An oldie, but a goodie…..La Historia de Juan (Juanes).  Everyone has heard this song and knows that it is filled with preterite verbs.  There are several activities that I do with this song, but one of the newest is this document La Historia de Juan que representan las fotos (see the pictures below).  After we have worked with the songLa Historia de Juan retell, I will have the students first identify what the pictures mean in relationship to the song; next I will have them attempt to recreate a line from the song; finally, they will have to attempt to put the pictures in some order, with lyrics, that will make sense.  It may not necessarily be the same order as the song.

For another old song, A Dios le Pido, BEFORE my students had any exposure to it, I gave them 12 strips for the first part of the song.  Working with a partner, they read through the lyrics, in whatever order they got them, and tried to understand as much as possible.  We shared this in class and then made guesses as to what the song might be about. A Dios 1 A Dios 2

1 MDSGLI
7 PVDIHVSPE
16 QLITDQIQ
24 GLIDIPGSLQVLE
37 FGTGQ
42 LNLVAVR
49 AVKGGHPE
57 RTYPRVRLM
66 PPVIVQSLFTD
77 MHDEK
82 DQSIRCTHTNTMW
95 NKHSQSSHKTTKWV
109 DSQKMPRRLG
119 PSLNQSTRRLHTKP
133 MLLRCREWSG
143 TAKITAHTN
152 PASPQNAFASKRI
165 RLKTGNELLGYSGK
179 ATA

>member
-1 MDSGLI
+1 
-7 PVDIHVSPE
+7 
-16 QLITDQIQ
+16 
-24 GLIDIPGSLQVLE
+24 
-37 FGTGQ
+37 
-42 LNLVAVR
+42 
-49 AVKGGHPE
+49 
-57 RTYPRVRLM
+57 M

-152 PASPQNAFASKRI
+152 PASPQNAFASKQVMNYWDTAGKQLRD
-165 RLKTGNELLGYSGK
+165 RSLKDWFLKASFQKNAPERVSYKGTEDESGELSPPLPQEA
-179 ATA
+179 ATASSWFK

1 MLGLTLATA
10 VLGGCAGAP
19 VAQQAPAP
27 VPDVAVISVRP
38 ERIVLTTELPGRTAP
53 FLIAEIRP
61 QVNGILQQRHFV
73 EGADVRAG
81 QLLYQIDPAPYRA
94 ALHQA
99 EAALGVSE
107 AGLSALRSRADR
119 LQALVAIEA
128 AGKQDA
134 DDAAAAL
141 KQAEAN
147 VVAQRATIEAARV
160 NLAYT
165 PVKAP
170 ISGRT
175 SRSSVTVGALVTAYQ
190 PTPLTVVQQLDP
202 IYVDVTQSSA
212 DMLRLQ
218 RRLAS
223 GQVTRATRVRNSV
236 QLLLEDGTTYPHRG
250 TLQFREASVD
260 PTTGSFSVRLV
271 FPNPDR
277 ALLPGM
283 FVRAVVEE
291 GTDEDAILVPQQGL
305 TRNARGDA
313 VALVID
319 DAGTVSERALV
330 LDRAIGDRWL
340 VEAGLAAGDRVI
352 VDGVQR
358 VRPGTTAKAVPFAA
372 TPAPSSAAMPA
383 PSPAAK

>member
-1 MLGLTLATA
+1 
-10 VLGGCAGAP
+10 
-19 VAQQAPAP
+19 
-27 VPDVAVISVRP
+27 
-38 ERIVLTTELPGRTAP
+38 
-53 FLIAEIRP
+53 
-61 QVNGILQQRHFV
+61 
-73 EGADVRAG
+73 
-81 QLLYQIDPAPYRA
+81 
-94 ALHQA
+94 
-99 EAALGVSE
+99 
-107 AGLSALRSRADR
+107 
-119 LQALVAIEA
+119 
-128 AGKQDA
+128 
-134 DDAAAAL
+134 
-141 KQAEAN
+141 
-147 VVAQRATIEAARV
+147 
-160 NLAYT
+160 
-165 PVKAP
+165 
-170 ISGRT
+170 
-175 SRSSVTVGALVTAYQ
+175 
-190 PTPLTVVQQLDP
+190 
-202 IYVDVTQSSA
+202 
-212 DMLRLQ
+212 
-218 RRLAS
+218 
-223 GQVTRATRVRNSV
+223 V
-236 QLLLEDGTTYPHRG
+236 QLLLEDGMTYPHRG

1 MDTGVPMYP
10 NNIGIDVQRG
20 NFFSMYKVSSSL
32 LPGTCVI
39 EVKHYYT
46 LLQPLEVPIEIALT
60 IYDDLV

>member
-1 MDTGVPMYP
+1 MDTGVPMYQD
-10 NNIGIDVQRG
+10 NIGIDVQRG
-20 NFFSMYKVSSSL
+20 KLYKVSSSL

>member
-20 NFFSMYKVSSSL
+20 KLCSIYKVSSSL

Their guesses ran basically along these lines:  someone is in love, someone is sick, someone has Alzheimers, etc.  Without watching the video while we listenend, they next tried to put the 12 strips in order.  I recommend having the students derive some meaning before ordering, otherwise trying to order an unfamiliar song can be a bit daunting.  It took two times listening, and they had the order.  Then we watched that part of the video.  It didn’t take much discussion to determine that the song was about more than they had originally thought.  The second day with the song I did a type of go/stop activity (similar to MovieTalk) with the video as we identified what it was that we were seeing.  We then listened again, identifying, by circling, which word was in the song (despertar, despiertan, despierten; recuerde, recuerda, recordar) A Dios part 2. A Dios le pido day 2 Next, I had them,without looking, attempt to write down 5 things that Juanes had asked for in the song.  They shared with a partner, and together, as a class, we listed as many as we could.  We looked at the lyrics again and I asked them if they noticed anything different about the verbs that we had circled (brief foray into the world of present subjunctive, and I do mean brief: they have “opposite endings” and there is a “que” before them). Finally, the students determined what three things they might ask for.